hot  /  reviews  /  video  /  blogs  /  forum

The winner of Dtoid's best multiplatform game of 2012

8:00 AM on 12.14.2012 // Jim Sterling
  @JimSterling

Best of 2012

Although some might argue that 2012 featured less must-have games than the last few years, those titles that did stand out from the pack were damn good, and it was difficult whittling down the very best to just a handful of nominees. Even without exclusives, there are some brutal competition for best multiplatform game of 2012. 

Even harder, of course, was deciding upon a winner, but democracy has won through and given us the best of the mercenaries, the fairweather friends, and the games that like to spread it around a bit. Here's a reminder of the finalists:

Assassin's Creed III
The Walking Dead
Borderlands 2
Far Cry 3
Dishonored 

And the winner is ...

The Walking Dead

The Walking Dead has fast become a videogame writing masterclass, an example of how to craft a genuinely compelling story, how to use tragedy alongside levity to maximize the effect of both, and how to create a child character the player genuinely cares for, rather than feels bound by. Naturally, the game's story has won it much acclaim, but more than that, it's a fine game to boot. 

A classic adventure game at heart, The Walking Dead combines simple puzzles, gut-wrenching decision making and well implemented, fully contextualized quick-time-events to craft a title that induces panic and stress, but in a way that only serves to make the game more astounding. With this episodic adventure, TellTale Games went for what Heavy Rain tried to achieve, and walked that crucial step further, making a game about consequence and dilemma, with well-rounded characters worth becoming investing in. 

For years, games have sold themselves on how "emotional" they are. Big studios backed by big publishers have lauded the quality of their narrative, the impact of player choice, and their power to pull your heartstrings. Almost all of them have failed, and revealed their boasts as naught but bluster and shallow advertising. TellTale accomplished what the titans of this industry have attempted and failed to do for a generation.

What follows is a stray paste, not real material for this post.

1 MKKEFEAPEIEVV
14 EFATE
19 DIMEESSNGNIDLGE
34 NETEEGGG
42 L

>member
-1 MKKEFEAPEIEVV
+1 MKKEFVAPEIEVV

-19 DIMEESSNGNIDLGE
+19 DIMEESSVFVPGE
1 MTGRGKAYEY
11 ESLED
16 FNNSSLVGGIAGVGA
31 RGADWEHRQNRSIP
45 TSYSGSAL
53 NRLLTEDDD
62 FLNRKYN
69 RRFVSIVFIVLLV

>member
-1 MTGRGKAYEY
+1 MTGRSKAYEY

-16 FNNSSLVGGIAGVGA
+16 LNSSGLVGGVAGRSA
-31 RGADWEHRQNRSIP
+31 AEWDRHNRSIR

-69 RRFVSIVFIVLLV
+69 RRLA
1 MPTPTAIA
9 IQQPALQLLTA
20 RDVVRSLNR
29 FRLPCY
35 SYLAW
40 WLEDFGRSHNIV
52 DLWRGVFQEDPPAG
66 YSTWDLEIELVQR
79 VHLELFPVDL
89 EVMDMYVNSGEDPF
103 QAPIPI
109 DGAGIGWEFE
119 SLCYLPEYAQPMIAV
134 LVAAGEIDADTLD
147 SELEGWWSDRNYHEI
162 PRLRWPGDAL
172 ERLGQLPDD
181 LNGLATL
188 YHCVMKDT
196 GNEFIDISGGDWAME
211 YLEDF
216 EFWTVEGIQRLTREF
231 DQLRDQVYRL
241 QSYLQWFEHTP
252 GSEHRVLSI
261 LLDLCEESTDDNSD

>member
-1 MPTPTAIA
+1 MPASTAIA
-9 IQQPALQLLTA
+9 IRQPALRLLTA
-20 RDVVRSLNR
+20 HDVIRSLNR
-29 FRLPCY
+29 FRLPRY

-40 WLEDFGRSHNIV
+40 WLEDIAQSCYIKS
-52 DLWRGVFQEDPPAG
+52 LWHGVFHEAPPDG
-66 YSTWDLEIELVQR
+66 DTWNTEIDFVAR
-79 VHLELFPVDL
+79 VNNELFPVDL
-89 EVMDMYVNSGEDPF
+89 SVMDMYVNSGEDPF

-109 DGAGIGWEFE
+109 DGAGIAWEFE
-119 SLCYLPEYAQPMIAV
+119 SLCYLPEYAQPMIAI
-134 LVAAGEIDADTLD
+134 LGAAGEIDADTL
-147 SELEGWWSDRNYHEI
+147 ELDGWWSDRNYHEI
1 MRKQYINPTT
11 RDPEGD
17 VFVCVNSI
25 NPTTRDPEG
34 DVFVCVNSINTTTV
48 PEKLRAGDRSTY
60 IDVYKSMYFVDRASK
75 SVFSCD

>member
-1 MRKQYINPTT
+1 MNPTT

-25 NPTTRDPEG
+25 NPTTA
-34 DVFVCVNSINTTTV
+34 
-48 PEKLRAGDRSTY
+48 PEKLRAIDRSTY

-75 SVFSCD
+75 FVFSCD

More importantly, it did it so well, I'm not sure we'll have such a success story for quite some time.




 Reblog (or) Blog Reply

Jim Sterling, Former Reviews Editor
 Follow Blog + disclosure JimSterling Tips
Destructoid reviews editor, responsible for running and maintaining the cutting edge videogame critique that people ignore because all they want to see are the scores at the end. Also a regular f... more   |   staff directory



Get more destructoid:   We're indie-run, blogging for the love of it, and our site will always be free. Optionally, you can support us and get: (1) Faster pages from our cloud server (3) Wide(r)screen (3) No big ads on Dtoid, Japanator, Tomopop, or Flixist (4) Auto contest entries, and (5) Dibs on betas & downloads. Try it out

 Setup email comments

Unsavory comments? Please report harassment, spam, and hate speech to our moderators, and flag the user (we will ban users dishing bad karma). Can't see comments? Apps like Avast or browser extensions can cause it. You can fix it by adding *.disqus.com to your whitelists.


destructoid's previous coverage:
The Walking Dead


View all:powered by:  MM.Elephant

Ads on destructoid may be purchased from:



Please contact Crave Online, thanks!



  Around the web (login to improve these)




Back to Top


We follow moms on   Facebook  and   Twitter
  Light Theme      Dark Theme
Pssst. Konami Code + Enter!
You may remix stuff our site under creative commons w/@
- Destructoid means family. Living the dream, since 2006 -